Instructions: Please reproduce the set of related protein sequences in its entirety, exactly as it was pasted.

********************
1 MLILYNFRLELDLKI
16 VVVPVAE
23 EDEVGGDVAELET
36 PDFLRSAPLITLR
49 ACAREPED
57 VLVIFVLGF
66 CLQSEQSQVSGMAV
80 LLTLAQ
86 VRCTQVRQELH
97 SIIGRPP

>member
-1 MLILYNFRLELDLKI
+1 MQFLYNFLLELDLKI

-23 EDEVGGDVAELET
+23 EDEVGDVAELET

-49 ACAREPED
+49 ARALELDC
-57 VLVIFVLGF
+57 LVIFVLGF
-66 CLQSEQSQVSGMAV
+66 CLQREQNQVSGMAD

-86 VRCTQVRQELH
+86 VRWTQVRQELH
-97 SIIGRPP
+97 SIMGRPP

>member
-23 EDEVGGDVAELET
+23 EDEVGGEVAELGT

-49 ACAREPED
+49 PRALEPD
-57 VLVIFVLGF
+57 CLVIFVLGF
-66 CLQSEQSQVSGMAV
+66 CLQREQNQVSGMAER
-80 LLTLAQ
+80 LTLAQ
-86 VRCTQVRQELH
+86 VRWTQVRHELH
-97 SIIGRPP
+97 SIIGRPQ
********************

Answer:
1 MLILYNFRLELDLKI
16 VVVPVAE
23 EDEVGGDVAELET
36 PDFLRSAPLITLR
49 ACAREPED
57 VLVIFVLGF
66 CLQSEQSQVSGMAV
80 LLTLAQ
86 VRCTQVRQELH
97 SIIGRPP

>member
-1 MLILYNFRLELDLKI
+1 MQFLYNFLLELDLKI

-23 EDEVGGDVAELET
+23 EDEVGDVAELET

-49 ACAREPED
+49 ARALELDC
-57 VLVIFVLGF
+57 LVIFVLGF
-66 CLQSEQSQVSGMAV
+66 CLQREQNQVSGMAD

-86 VRCTQVRQELH
+86 VRWTQVRQELH
-97 SIIGRPP
+97 SIMGRPP

>member
-23 EDEVGGDVAELET
+23 EDEVGGEVAELGT

-49 ACAREPED
+49 PRALEPD
-57 VLVIFVLGF
+57 CLVIFVLGF
-66 CLQSEQSQVSGMAV
+66 CLQREQNQVSGMAER
-80 LLTLAQ
+80 LTLAQ
-86 VRCTQVRQELH
+86 VRWTQVRHELH
-97 SIIGRPP
+97 SIIGRPQ